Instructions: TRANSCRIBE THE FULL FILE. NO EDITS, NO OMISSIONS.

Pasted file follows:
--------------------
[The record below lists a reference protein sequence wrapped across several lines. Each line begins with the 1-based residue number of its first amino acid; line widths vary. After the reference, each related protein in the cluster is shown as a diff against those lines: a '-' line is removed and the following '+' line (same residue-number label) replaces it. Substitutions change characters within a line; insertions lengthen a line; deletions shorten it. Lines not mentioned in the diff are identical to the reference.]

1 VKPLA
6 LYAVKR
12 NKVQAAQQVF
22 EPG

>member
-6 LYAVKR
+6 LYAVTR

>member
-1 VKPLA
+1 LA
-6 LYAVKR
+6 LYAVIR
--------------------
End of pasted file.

[The record below lists a reference protein sequence wrapped across several lines. Each line begins with the 1-based residue number of its first amino acid; line widths vary. After the reference, each related protein in the cluster is shown as a diff against those lines: a '-' line is removed and the following '+' line (same residue-number label) replaces it. Substitutions change characters within a line; insertions lengthen a line; deletions shorten it. Lines not mentioned in the diff are identical to the reference.]

1 VKPLA
6 LYAVKR
12 NKVQAAQQVF
22 EPG

>member
-6 LYAVKR
+6 LYAVTR

>member
-1 VKPLA
+1 LA
-6 LYAVKR
+6 LYAVIR